relax the perineal region as rhythmically and evenly as possible. Breath normally
during the practice of this yogic exercise and you should not hold the
contraction any time.
Stage 2- Continue to breathe normally without holding it. Slowly
contract the perineal region and hold the contraction. Contract it a little
tighter, but keep the rest of the body relaxed. Contract only those muscles
related to the mooladhara (perineal) region.
Stage 3- As you breathe in, lift the perineum upward. Breathe out
and slowly down the lower back.
Anatomical correlation of Moola Bandha
The muscle which is mainly strengthened in the practice of the Moola Bandha
is puboperinealis muscle. Puboperinealis refers to the fibers that attach
to the perineal body (PB). The PB is the central tendon of the perineum [Figure 1] and [Figure 3] which is located at the dividing line
between the anal and urogenital triangles, and it is the central body mass
of dense connective tissue found between the distal third of posterior
vaginal wall and the anus below the pelvic floor. It is formed by the
midline connection between the halves of the perineal membrane, which is
known as urogenital diaphragm (UGD) and provides support to the distal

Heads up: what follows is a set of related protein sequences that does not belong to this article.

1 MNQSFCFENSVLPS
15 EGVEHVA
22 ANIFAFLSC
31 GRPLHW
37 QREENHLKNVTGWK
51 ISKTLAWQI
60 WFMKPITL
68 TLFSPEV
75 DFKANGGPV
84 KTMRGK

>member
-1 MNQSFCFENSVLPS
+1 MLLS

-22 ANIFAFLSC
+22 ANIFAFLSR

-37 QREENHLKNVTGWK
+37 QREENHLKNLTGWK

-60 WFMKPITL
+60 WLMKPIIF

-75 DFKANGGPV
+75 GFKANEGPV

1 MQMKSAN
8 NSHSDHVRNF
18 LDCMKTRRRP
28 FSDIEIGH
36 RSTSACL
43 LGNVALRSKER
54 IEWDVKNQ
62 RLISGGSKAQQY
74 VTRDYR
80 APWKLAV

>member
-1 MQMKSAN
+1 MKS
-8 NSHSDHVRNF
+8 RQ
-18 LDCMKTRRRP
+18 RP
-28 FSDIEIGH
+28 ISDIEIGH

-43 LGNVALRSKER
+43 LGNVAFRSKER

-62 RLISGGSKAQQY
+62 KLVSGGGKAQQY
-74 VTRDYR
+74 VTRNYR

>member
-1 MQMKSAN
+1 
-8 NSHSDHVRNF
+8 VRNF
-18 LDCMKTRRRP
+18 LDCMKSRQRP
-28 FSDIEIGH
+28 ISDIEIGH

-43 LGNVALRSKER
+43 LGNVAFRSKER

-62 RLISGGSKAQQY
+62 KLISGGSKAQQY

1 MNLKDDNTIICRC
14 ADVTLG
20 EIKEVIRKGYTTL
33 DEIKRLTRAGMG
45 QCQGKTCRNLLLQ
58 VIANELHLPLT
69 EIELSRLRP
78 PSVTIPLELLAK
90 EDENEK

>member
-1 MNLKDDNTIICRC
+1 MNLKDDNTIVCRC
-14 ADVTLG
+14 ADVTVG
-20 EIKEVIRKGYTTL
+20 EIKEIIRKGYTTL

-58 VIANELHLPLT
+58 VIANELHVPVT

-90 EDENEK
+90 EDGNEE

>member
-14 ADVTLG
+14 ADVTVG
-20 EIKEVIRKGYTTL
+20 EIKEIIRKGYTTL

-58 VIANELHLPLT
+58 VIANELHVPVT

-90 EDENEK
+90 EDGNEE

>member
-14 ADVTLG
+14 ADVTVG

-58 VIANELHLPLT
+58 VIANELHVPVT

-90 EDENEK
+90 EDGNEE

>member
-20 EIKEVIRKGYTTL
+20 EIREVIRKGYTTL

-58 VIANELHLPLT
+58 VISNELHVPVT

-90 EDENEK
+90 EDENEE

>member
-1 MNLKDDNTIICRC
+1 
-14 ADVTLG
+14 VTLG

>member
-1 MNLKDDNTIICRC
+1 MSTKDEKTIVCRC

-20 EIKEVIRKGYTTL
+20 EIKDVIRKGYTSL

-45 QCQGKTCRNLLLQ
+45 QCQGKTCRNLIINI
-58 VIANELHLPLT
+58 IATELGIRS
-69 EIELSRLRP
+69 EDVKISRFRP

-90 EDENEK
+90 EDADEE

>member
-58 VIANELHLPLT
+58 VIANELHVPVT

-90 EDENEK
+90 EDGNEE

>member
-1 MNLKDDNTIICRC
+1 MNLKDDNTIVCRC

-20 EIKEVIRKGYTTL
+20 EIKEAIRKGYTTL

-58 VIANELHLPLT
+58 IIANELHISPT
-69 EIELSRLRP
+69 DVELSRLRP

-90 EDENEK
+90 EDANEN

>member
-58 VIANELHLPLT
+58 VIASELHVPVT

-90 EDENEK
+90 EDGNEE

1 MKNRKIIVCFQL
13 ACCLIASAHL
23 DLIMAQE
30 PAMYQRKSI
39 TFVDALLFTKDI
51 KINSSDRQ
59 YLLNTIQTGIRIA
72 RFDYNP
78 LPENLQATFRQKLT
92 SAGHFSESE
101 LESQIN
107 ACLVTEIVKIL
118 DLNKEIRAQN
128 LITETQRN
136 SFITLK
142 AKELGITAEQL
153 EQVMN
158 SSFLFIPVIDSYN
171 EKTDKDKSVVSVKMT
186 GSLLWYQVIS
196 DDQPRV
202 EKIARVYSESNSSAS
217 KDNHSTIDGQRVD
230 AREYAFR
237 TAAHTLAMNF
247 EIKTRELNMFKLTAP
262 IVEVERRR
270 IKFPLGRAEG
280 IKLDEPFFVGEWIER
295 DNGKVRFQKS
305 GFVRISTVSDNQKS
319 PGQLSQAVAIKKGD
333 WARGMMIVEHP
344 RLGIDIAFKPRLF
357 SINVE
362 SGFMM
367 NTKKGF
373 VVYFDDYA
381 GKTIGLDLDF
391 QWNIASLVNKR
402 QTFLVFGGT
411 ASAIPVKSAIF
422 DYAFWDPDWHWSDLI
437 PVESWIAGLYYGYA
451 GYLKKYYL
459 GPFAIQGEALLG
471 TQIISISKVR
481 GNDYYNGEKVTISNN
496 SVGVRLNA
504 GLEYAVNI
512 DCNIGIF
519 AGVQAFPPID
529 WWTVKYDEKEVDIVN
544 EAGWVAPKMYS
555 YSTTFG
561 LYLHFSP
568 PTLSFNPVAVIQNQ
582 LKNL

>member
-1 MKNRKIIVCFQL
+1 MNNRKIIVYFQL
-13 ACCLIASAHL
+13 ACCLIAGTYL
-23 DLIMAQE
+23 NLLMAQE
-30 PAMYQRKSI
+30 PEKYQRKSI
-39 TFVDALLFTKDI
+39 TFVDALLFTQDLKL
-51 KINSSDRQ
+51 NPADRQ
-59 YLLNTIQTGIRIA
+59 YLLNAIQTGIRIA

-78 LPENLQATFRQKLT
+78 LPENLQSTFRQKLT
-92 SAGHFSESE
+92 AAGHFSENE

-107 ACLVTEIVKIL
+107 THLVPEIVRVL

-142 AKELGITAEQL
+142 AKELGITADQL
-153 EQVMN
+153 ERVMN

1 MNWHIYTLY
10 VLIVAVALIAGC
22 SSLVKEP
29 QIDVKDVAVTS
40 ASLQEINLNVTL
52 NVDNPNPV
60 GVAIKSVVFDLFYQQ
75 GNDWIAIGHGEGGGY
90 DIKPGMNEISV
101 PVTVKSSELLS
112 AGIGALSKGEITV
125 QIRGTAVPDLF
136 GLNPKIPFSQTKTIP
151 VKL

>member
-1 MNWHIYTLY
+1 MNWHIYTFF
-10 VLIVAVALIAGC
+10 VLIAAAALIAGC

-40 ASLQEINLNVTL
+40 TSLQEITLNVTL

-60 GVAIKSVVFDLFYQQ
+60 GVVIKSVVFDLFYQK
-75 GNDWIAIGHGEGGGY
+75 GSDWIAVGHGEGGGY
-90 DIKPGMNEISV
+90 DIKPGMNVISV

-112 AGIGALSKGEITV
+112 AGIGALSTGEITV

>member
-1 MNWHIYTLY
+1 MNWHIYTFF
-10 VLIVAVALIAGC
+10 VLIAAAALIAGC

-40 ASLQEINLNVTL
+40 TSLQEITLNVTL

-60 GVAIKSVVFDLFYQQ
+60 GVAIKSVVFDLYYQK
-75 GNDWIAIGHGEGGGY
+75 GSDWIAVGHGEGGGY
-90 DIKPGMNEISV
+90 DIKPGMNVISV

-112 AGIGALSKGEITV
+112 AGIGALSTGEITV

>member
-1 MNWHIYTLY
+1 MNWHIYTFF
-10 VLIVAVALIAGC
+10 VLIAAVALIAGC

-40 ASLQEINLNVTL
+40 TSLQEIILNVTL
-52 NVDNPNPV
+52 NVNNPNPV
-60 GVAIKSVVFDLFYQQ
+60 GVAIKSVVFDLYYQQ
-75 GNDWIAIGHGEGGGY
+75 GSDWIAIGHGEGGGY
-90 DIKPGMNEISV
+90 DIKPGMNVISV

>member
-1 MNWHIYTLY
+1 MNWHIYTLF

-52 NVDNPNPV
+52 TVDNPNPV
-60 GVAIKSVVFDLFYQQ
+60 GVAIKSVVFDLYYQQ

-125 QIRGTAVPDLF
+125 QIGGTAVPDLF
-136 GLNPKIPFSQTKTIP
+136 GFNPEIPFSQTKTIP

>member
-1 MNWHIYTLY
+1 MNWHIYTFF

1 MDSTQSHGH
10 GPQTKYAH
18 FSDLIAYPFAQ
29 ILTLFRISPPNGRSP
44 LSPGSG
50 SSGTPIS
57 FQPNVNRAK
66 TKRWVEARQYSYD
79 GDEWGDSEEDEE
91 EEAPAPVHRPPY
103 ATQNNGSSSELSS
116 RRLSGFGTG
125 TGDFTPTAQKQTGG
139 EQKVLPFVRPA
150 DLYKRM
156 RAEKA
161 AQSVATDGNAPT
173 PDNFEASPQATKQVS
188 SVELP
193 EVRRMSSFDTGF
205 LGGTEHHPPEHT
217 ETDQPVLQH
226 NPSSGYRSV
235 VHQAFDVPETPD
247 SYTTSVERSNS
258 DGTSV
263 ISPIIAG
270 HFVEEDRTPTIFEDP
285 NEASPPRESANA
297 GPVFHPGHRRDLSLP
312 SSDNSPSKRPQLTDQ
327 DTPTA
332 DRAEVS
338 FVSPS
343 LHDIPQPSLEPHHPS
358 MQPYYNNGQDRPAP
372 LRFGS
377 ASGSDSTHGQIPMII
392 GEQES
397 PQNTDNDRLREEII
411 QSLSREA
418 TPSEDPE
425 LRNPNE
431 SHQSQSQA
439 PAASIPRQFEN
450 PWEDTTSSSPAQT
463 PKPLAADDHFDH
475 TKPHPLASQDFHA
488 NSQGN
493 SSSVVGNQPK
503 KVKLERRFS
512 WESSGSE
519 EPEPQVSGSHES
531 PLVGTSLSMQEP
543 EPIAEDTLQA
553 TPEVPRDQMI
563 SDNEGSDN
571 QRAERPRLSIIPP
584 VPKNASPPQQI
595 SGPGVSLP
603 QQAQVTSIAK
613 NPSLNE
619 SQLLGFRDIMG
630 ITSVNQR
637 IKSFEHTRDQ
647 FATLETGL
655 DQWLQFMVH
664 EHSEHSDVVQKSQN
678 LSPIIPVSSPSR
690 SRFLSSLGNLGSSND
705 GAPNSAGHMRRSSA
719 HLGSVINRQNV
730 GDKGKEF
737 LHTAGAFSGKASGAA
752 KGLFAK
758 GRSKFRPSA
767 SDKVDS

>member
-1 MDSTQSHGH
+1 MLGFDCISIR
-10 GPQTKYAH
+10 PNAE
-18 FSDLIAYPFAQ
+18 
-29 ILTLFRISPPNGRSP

vagina and urethra by attaching these structures to the bony pelvis
(DeLancey, 1999). The PB supports the distal vagina and rectum.
The anatomical correlation of the yogic exercise with PFD is quite
convincing as it enhances the tone and integrity of the PF muscles by
providing the strength to various components of the PF muscles and
ligaments. It can be used to formulate preventive and therapeutic
strategies toward the PFD. Group instructions supplemented with brief
individual instruction can be an effective method to improve PF strength.
Research work is very scanty on this subject. So, more number of randomized
controlled trials (RCTs) and cohort studies are required in this field.
Future research could concentrate on assessment of PF function before and
after the PFYEs.
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[Figure 1], [Figure 2], [Figure 3], [Figure 4]